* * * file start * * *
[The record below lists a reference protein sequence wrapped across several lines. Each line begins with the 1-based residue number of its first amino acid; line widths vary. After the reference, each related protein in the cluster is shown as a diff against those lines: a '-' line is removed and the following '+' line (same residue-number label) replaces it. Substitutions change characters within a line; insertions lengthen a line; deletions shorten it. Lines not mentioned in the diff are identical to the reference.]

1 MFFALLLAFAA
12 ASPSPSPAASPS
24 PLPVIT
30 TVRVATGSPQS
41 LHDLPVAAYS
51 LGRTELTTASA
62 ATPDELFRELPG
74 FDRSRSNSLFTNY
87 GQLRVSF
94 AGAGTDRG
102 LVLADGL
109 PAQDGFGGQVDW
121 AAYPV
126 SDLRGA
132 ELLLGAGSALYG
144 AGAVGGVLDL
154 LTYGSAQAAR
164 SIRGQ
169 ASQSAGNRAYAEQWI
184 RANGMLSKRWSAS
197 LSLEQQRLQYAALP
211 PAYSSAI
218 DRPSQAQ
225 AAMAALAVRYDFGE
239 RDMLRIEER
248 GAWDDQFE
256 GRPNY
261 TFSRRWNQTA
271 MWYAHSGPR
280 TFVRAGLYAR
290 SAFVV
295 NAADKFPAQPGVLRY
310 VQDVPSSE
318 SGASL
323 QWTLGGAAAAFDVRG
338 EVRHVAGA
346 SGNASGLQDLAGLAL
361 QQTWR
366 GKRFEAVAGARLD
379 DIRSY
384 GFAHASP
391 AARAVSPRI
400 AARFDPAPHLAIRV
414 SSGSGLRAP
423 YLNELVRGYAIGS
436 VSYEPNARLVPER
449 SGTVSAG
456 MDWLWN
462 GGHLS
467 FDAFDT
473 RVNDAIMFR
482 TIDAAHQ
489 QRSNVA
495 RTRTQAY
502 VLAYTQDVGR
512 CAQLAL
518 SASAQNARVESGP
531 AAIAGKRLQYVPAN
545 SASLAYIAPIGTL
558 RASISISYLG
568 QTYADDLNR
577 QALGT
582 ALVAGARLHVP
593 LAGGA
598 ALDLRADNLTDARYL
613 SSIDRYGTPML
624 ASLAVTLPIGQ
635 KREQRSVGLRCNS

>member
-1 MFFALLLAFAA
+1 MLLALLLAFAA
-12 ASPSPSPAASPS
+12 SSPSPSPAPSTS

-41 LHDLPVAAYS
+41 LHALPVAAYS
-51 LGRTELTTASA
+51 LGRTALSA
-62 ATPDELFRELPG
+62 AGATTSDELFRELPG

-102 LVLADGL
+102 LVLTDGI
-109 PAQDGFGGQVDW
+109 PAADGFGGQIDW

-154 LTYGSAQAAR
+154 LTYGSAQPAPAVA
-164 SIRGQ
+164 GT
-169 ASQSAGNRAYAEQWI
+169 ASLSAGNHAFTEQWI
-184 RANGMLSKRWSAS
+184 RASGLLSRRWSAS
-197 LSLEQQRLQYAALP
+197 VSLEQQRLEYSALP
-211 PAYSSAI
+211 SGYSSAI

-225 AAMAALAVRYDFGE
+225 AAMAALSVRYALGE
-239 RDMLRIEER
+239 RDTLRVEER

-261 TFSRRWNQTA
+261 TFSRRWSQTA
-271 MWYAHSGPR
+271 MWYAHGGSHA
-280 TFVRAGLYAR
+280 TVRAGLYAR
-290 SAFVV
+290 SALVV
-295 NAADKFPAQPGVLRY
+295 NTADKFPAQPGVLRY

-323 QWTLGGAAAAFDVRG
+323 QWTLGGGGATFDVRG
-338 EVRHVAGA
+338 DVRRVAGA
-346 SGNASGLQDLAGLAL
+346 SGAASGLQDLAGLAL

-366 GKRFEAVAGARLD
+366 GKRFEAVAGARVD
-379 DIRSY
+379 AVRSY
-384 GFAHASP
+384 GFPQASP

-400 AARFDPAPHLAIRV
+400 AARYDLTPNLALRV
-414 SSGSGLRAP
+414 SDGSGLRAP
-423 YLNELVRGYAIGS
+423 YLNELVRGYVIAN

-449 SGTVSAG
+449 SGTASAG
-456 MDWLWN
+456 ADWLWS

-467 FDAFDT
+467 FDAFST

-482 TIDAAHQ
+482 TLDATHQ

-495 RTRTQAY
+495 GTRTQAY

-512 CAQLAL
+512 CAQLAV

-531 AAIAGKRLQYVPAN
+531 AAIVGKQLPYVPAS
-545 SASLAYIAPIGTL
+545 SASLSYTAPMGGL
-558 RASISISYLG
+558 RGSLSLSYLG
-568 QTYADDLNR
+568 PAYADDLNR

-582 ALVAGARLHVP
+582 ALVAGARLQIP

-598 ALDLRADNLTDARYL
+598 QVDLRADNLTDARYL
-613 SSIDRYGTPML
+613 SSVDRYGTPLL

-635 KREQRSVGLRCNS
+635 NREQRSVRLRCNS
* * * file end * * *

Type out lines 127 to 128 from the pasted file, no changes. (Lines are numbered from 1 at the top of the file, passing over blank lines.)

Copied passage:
-423 YLNELVRGYAIGS
+423 YLNELVRGYVIAN